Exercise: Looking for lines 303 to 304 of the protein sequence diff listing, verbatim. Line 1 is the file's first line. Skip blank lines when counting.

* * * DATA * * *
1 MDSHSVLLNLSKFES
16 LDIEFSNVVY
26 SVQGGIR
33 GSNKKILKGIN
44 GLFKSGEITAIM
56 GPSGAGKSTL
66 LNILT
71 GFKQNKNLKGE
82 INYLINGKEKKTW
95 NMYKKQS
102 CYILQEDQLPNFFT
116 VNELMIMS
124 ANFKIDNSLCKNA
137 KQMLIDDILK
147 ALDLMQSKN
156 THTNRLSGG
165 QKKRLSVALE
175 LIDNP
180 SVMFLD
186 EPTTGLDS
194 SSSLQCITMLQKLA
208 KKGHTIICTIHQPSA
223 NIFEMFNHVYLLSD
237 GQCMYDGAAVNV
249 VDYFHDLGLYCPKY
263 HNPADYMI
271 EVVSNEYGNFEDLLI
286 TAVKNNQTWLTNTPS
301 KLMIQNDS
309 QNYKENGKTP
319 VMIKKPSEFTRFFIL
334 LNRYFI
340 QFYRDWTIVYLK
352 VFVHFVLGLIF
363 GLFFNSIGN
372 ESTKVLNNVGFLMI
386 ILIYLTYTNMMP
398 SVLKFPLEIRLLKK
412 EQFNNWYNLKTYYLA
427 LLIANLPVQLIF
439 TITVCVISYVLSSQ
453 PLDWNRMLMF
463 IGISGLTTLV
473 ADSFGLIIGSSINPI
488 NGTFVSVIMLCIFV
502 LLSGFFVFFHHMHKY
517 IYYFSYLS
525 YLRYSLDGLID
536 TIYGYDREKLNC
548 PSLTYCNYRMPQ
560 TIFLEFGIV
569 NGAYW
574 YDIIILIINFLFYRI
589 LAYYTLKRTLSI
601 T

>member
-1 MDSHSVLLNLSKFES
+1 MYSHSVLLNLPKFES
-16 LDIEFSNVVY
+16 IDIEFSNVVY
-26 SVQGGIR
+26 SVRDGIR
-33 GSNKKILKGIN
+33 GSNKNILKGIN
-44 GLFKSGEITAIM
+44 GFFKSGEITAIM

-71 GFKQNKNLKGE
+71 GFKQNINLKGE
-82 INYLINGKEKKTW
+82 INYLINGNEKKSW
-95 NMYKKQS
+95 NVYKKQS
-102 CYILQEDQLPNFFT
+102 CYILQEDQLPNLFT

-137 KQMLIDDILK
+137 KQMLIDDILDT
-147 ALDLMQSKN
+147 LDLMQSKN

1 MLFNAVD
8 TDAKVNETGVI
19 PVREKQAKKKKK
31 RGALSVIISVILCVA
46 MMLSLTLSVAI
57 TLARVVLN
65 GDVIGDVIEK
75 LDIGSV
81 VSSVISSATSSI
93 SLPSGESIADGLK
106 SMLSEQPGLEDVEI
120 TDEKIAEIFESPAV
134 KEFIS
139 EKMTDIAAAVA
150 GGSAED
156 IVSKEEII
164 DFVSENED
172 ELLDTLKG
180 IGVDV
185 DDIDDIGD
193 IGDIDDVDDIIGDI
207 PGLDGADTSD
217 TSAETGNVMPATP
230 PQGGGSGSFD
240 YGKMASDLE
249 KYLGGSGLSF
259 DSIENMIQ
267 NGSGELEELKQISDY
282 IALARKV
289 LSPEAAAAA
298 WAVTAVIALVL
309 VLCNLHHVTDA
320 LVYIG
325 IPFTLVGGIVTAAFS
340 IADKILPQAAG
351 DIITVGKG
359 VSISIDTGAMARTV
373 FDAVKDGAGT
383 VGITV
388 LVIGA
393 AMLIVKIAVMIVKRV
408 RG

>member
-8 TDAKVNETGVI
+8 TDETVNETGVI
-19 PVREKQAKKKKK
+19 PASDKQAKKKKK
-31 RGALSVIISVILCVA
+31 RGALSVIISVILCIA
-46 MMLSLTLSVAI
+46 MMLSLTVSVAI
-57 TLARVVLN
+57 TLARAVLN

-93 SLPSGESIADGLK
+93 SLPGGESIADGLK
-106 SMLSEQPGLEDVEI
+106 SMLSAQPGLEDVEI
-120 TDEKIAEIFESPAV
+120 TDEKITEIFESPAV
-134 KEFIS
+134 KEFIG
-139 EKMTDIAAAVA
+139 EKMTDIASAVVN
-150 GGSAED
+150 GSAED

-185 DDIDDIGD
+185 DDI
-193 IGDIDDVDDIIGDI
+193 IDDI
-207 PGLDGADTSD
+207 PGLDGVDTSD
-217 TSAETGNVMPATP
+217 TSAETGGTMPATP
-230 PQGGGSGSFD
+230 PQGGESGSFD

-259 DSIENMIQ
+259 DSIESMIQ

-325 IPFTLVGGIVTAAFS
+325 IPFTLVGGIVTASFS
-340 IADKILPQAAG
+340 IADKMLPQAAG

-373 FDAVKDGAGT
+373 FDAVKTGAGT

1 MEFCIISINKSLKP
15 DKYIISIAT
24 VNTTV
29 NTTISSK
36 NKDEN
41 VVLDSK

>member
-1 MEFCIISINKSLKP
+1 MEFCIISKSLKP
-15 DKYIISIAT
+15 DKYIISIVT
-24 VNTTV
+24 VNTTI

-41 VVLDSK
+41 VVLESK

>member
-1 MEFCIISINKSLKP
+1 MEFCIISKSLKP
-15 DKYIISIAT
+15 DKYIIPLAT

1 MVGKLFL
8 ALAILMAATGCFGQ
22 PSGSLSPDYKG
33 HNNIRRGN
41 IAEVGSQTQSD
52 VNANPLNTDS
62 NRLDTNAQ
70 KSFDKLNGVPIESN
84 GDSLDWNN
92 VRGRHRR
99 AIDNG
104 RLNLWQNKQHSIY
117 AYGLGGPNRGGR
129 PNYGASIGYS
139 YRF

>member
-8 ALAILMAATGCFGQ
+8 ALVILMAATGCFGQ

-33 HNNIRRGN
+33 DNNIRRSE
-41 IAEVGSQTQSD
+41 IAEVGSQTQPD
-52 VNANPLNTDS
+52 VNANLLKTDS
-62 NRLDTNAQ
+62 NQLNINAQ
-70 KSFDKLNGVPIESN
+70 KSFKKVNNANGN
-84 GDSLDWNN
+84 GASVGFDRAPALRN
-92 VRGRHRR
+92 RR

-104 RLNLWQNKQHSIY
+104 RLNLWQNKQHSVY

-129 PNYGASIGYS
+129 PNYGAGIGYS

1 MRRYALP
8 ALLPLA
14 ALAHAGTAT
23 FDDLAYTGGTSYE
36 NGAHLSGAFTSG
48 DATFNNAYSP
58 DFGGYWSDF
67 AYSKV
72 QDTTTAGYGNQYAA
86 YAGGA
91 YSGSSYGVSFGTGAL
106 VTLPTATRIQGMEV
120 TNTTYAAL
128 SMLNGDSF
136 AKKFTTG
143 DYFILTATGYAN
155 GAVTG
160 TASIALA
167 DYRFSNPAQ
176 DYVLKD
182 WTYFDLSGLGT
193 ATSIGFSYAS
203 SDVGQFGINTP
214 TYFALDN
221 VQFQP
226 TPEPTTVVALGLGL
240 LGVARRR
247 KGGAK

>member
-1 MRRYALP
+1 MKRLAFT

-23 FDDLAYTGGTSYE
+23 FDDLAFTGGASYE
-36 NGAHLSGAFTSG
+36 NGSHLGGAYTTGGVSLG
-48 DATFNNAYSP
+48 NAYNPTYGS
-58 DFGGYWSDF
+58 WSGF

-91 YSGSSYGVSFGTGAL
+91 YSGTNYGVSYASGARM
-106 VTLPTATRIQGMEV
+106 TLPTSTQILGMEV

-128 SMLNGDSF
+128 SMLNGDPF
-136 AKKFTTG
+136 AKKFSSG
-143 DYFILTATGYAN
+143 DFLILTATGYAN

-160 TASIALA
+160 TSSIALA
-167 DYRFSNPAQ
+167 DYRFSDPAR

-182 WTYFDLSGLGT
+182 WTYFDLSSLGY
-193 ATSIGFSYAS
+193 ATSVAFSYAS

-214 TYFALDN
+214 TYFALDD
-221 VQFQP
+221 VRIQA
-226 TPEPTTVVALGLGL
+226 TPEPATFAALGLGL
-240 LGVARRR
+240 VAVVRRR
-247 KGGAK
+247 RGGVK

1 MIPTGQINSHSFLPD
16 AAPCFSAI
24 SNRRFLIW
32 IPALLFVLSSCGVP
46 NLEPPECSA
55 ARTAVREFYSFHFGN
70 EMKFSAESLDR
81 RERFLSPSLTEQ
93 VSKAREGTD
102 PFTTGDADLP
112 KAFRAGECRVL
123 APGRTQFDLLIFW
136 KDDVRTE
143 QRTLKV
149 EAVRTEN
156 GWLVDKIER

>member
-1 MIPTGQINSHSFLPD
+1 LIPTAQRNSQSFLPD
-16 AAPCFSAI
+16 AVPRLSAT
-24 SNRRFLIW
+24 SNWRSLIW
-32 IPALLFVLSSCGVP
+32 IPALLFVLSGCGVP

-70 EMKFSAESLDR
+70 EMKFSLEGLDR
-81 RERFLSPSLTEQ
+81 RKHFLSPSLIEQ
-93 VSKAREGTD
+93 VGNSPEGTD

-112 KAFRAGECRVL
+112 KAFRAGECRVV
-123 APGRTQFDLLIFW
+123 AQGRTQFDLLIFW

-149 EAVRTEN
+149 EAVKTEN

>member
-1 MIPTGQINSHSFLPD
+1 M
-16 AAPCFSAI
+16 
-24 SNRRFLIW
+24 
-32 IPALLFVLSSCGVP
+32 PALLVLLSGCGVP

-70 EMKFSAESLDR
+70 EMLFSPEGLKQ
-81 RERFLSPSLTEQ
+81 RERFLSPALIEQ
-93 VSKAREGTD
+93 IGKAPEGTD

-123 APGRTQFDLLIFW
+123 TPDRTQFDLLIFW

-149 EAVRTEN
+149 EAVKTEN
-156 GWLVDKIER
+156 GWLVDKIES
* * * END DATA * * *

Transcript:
+1 LIPTAQRNSQSFLPD
-16 AAPCFSAI